Seva News

The AIDS Eye Initiative
Seva's new program to prevent AIDS-related blindness

Research supported by Seva Foundation found that cytomegalovirus (CMV) retinitis is causing unnecessary blindness and mortality in AIDS patients in developing countries.  Importantly, the study suggests that successful management of CMV retinitis in these countries is a realistic goal.

In response, Seva's Center for Innovation in Eye care is launching the AIDS Eye Initiative, a new program designed to address the problem.

A study titled Cytomegalovirus Retinitis: The Neglected Disease of the AIDS Pandemic, published in PLoS Medicine, the online journal of the Public Library of Science, indicates that CMV retinitis is causing blindness among young adults with AIDS in developing countries.  The research was led by Dr. David Heiden, Medical Director of the AIDS Eye Initiative and an ophthalmologist at the California Pacific Medical Center in San Francisco. The study was conducted in collaboration with Médecins Sans Frontières and other groups. 

"Our research found that up to one third of patients with advanced AIDS in Myanmar, Cambodia and Thailand suffered from CMV retinitis, an infection that can be blinding," David explains. "Even though the full scope of problem remains to be defined, and even though the problem seems less severe in Africa, the study points to the need to integrate some eye care services with AIDS management services at the primary care level — a need that hadn't previously emerged in AIDS programs in developing countries. This new awareness lays the foundation for creating diagnostic and treatment protocols that will prevent blindness among AIDS patients."

In addition to preventing blindness, effective management of CMV retinitis can help save lives, David says. "There’s another dimension to this work that's under the surface, but powerfully important: systemic treatment of CMV retinitis reduces AIDS-related mortality. These patients often have unrecognized CMV infection of the brain or gastrointestinal tract that can be lethal."

Seva Plans Innovative Response
Dr. Suzanne Gilbert, Director of Seva's Center for Innovation in Eye Care, says the research sheds light on a growing cause of blindness in developing countries that had been overlooked until now. "It just hadn't been on anyone's radar. If you look at the World Health Organization (WHO) guidelines for managing HIV in resource-limited settings, there's nothing in there about CMV retinitis. And likewise, there's no mention of CMV retinitis in the WHO’s Vision 2020 campaign to reduce preventable blindness around the world. But this new research makes it clear — if we want to prevent blindness in developing countries being hit hard by the AIDS pandemic, we need to tackle this issue."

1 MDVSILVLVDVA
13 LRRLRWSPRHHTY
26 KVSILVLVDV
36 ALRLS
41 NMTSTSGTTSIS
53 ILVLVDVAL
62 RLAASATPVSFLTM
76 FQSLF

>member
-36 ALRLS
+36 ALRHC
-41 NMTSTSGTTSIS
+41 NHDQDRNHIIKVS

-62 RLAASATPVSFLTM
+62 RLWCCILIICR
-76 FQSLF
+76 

That is exactly what Seva intends to do with the AIDS Eye Initiative, a new program being created by the Center for Innovation in Eye Care. "The AIDS Eye Initiative is going to fulfill an unmet need," Suzanne explains. "While there's been a lot of progress in establishing primary care for AIDS patients in resource-poor developing countries, AIDS related blindness in those countries has gone untreated. The challenge is that those countries don't have ophthalmologists available, and the drugs to treat CMV retinitis are prohibitively expensive. What the AIDS Eye Initiative will do is create a replicable model for managing CMV retinitis at the primary care level by making it easy for primary care doctors to examine and diagnose the eyes of their AIDS patients. We'll also be working to find ways to lower the cost of drug treatments. It's a huge undertaking, but we have the expertise and the network of partners that can make it happen."

Among the Seva partners signed on to work with AIDS Eye Initiative are Aravind Eye Care System (India) and Kilimanjaro Center for Community Ophthalmology (Tanzania). Each will be involved in training and field testing for the project.

Dr. Heiden to Lead the Way
Dr. David Heiden has been brought on to serve as Medical Director of the AIDS Eye Initiative. "We're thrilled to be working with David," says Suzanne. "In San Francisco, David is known as one of the true experts in eye complications of HIV/AIDS. He was initially trained as an Internist and spent a dozen years as an Emergency Room doctor. David also has a great deal of experience working at the primary care level in resource-poor settings, such as refugee camps in places like Somalia, Sudan, Uganda, and the Cambodian border. And of course, he led the international team of ophthalmologists, HIV specialists, and medical and humanitarian aid workers in this groundbreaking research on CMV retinitis. So David is really the perfect person to lead Seva's new effort."

David is equally excited that the AIDS Eye Initiative has found a home at Seva. "We're setting out to tackle a huge problem with this new initiative," David explains. "It's going to take real innovation and expertise to implement a solution to CMV retinitis in developing countries — and innovation is exactly what Seva is known for. I can't think of a better place for this work."

Look for more information about the AIDS Eye Initiative in the coming months as plans develop.


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